Let’s Work Together to Improve Our Schools

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By Christine Chiu

In the last year, I spoke with many teachers in LAUSD as we try to reimagine what defines a quality school and school improvement under the Every Student Succeeds Act (ESSA). Earlier this month, I decided to bring the conversation into my classroom. “What should we do about schools that struggle?” I asked my third graders.

Aaron wrote: “I think we should help the schools so we don’t have to send the kids to another school.” Benjamin wrote: “I think that struggling schools should pick the best teachers so the kids will learn better.” “I say the struggling schools should get more money from the government so the struggling and not struggling schools are even,” wrote Jane.

Under ESSA, the lowest five percent of Title I schools or high schools with a graduation rate below 67 percent are eligible for support. The school turnaround efforts are created by states and districts based on local needs. Perhaps it’s time we listened to our most important constituency – our students. Another student of mine, Lishan, wrote: “I think we should help schools. We can do more than you think.”

In fact, ESSA affords us the freedom to think creatively and do more than we think. As a teacher in LAUSD, I believe that inter-school collaboration is key to school turnaround and improvement efforts.

Here is how collaboration works for me. I meet with my third grade colleagues weekly to share ideas, plan lessons, and reflect on our students’ progress. We discuss what we noticed about our kids during the week and use this information to plan the following week’s instruction. Such collaborative planning is fast becoming the norm. When I first looked for a job five years ago, more than 90% of teaching positions required collaboration and team-building skills. This is no surprise; studies show that collaboration isn’t just good for teachers, it also has a positive effect on student learning. Sharing best practices with my colleagues has strengthened me as an educator. Why not apply this strategy toward school improvement through collaboration between schools?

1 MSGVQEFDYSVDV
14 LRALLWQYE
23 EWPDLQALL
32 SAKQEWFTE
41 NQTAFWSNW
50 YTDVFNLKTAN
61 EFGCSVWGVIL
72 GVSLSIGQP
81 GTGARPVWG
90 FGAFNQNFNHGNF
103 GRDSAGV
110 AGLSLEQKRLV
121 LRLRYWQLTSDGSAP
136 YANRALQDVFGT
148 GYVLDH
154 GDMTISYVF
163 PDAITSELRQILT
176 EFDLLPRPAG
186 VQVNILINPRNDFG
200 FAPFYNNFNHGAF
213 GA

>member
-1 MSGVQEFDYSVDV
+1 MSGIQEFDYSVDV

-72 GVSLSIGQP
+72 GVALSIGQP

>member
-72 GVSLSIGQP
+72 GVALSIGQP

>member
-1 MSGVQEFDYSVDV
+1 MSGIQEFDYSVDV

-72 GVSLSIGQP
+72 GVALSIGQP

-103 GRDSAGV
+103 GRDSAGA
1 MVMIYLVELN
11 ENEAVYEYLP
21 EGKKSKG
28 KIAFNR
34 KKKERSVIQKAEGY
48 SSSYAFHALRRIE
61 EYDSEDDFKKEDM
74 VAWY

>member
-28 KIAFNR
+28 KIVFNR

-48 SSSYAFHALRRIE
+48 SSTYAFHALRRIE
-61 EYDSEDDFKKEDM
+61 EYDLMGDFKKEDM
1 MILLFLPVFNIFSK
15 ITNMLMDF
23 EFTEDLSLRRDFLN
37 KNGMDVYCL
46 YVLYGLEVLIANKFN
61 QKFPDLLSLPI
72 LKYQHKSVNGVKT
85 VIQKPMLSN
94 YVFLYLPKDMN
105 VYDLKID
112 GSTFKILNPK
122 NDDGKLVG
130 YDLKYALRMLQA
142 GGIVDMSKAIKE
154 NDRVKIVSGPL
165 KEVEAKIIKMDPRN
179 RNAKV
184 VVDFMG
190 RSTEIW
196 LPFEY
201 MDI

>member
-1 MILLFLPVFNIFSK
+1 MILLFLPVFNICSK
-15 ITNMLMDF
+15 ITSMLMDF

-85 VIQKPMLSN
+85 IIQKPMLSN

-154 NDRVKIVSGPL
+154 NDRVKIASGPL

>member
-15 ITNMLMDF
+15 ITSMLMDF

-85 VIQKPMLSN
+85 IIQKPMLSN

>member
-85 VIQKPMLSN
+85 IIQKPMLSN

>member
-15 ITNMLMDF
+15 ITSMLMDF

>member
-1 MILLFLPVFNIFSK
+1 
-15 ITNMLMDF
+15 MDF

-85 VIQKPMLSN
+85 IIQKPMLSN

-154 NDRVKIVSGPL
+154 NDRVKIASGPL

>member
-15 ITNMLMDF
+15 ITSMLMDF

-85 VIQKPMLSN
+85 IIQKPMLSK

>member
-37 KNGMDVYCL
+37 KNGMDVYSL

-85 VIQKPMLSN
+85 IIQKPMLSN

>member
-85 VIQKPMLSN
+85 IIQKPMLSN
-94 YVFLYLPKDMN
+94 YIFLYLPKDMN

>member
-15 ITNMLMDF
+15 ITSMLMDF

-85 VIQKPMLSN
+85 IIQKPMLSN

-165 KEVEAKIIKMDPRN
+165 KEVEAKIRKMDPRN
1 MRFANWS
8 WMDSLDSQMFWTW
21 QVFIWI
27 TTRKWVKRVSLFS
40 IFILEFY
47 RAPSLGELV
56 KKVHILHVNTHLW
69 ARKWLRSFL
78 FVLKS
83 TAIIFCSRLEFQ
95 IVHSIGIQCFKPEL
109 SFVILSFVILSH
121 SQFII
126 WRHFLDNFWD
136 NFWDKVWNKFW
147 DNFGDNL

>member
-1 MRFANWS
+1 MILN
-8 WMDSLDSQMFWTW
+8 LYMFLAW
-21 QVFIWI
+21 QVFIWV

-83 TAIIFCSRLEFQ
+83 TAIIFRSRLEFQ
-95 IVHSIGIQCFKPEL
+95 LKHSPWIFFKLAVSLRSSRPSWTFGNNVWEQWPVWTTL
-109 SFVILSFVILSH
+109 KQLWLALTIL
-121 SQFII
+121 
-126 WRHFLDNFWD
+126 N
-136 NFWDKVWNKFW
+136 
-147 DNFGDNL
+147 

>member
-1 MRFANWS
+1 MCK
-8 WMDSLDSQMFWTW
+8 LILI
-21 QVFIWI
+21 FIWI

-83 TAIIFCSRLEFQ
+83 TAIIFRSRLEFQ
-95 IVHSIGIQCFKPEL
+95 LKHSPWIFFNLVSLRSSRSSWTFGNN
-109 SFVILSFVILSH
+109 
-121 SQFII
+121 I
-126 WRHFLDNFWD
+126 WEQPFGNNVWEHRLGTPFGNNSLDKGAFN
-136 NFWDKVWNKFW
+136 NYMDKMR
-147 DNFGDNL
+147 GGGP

Education systems in England and Shanghai have demonstrated success when implementing inter-school collaboration, especially in partnerships between a low-performing and a high-performing school. Other countries are now discovering the positive effects of inter-school collaboration on student achievement. Our nation should do the same.

In a just-released policy brief, my cohort of Teach Plus Policy Fellows has proposed smart, sensible solutions to enhance inter-school collaboration. These include:

· Create, incentivize, and fund opportunities for collaboration between high-achieving and low-achieving schools.

· Match schools that share similar demographics and visions. Inter-school collaboration is most effective when paired schools can relate to one another.

· Make the partnerships voluntary. Paired schools should be able to choose inter-school collaboration as a form of school improvement.

The partnership can take the form of joint professional development meetings. Effective teachers from a higher-achieving collaboration school can lead the creation of a school turnaround management team. This team of teachers could mentor the teachers of the struggling school through observations, feedback, and coaching.

All too often in our education system, highest-performing schools remain at the top and lowest-performing schools stay at the bottom. We should bring schools together to share best practices. This is what my students meant; when there is a need, we come together to help. When it comes to school improvement, we should help struggling schools by sharing best practices. Inter-school collaboration could strengthen our education system as a whole.

Christine Chiu is a 3rd grade English teacher at Broadway Elementary’s Mandarin Dual Immersion program in Los Angeles. She is a Teach Plus Teaching Policy Fellow and a California Ambassador of the Teach Strong Campaign.

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